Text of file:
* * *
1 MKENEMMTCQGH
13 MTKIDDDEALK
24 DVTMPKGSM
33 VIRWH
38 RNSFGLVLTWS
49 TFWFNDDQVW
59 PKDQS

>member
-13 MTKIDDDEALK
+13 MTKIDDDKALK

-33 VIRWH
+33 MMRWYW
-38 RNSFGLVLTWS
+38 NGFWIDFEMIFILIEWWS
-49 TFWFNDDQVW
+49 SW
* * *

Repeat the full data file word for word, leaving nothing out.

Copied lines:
1 MKENEMMTCQGH
13 MTKIDDDEALK
24 DVTMPKGSM
33 VIRWH
38 RNSFGLVLTWS
49 TFWFNDDQVW
59 PKDQS

>member
-13 MTKIDDDEALK
+13 MTKIDDDKALK

-33 VIRWH
+33 MMRWYW
-38 RNSFGLVLTWS
+38 NGFWIDFEMIFILIEWWS
-49 TFWFNDDQVW
+49 SW